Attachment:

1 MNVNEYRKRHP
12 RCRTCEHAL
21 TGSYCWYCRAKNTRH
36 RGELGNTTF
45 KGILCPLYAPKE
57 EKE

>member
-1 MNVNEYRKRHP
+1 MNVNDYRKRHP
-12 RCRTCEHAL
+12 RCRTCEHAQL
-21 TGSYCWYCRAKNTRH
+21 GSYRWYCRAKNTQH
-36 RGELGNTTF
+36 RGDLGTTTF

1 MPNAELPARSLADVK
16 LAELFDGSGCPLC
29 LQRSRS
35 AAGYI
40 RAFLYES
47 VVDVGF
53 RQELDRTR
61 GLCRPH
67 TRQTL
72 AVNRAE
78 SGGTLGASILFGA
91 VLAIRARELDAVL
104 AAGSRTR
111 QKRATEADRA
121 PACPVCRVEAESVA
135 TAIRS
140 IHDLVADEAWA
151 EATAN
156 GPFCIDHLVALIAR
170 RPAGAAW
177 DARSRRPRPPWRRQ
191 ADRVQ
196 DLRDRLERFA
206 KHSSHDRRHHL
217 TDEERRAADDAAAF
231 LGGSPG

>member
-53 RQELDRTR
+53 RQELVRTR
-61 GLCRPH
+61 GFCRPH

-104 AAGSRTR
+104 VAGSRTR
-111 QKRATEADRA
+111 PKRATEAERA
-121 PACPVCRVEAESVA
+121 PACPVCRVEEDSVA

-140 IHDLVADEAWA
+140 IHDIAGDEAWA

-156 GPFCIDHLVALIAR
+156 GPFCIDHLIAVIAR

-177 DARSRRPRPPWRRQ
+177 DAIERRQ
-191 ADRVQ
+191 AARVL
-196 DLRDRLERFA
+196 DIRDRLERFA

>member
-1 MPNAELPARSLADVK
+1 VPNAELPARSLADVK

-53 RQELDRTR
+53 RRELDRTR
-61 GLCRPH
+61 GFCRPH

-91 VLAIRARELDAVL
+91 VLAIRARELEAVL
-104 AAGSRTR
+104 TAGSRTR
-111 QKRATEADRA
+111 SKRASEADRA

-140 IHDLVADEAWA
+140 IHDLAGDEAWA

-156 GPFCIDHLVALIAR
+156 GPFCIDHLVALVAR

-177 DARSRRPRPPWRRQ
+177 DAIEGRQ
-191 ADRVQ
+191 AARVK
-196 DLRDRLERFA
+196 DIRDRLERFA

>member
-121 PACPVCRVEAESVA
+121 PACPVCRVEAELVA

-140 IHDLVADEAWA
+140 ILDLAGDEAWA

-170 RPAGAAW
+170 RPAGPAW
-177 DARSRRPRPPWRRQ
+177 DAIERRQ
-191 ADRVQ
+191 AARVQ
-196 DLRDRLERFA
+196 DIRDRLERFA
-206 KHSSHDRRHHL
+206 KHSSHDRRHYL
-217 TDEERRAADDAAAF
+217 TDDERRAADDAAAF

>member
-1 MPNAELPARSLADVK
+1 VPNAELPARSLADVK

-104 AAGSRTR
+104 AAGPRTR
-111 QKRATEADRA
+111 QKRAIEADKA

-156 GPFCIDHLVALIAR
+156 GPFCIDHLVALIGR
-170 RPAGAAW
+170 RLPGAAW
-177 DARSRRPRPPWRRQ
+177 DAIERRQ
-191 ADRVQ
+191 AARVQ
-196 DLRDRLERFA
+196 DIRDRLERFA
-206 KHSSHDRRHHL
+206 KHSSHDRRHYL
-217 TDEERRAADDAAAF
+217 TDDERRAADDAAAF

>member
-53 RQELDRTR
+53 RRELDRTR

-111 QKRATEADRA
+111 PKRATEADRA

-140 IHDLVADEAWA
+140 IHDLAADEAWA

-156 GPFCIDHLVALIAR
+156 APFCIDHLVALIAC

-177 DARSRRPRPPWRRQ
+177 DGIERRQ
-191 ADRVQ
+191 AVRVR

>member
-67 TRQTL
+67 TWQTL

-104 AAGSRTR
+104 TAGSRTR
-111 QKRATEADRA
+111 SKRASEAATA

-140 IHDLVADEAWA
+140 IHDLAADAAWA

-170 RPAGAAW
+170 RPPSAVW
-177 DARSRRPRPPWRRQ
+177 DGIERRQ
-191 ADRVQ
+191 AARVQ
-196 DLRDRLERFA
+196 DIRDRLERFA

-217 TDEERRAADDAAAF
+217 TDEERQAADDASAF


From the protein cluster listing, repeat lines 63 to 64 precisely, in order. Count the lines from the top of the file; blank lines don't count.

>member
-1 MPNAELPARSLADVK